Nearly 3,000 still missing in Japan 18 months after major quake
News On Japan via Mainichi -- Sep 12
Japan on Tuesday marked the one and a half year anniversary of the March 11 earthquake, tsunami and nuclear disasters that devastated northeastern Pacific coastal regions, with the official death toll standing at 15,870 and 2,846 people still remaining unaccounted for as of last Wednesday.
About 343,000 people are still forced to live in about 136,000 temporary homes including provisional housing set up for them and private properties rented by the government.
On Tuesday, police and Japan Coast Guard officers in disaster-hit areas -- Iwate, Miyagi and Fukushima prefectures -- are carrying out an extensive search for those listed missing -- presumably dead -- mobilizing about 800 personnel primarily in coastal areas.
By prefecture, the number of missing stood at 1,205 in Iwate, 1,426 in Miyagi and 211 in Fukushima, according to the NPA data.
Some municipal organizations plan to hold a commemorative ceremony on the coast, calling on residents to observe a moment of silence at 2:46 p.m. to mark the exact hour when the magnitude 9 earthquake struck off the coast in the Pacific.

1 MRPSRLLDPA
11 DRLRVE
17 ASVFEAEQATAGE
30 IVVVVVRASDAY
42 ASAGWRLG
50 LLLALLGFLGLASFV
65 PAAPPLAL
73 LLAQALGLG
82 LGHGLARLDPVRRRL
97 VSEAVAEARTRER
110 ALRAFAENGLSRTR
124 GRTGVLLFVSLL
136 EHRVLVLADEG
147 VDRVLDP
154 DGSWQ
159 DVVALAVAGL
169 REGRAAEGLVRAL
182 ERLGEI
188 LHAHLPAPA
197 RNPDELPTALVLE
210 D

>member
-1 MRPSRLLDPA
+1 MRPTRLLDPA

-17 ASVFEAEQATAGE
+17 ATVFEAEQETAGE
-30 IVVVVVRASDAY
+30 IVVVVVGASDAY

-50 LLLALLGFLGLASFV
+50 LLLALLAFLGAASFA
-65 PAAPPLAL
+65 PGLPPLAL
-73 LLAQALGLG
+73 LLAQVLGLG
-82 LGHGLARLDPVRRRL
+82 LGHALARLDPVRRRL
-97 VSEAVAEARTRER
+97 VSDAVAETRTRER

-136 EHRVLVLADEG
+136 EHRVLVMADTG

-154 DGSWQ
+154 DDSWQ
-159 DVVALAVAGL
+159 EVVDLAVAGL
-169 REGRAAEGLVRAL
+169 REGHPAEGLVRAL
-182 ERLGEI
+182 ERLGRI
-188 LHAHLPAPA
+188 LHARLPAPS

The Japanese word "choju," meaning longevity, implies, with its kanji, joyous celebration of long life. Intrinsically, it is a joyful thing for people to live long. But if a society has many people who age in solitude, isolated from their families and local communities, it cannot be called choju. It should rather be called "roka shakai," or a society that weakens as it ages. (Yomiuri )
Japan's Crown Prince Naruhito has ended his official visit to Spain after a trip to a Christian pilgrimage site in the northwest. His visit marked the 400th anniversary of relations between the 2 countries. (NHK )
Osaka Prefectural Police on Friday busted a transvestite in bar in Minami Ward for operating illegally. At 11:15 p.m., officers took Anna Ueda, 34, the manager of club Chu-, into custody for violating the Law Regulating Adult Entertainment Businesses after discovering two employees serving one customer alcohol and food. The club did not have a license to provide such services. (Tokyo Reporter)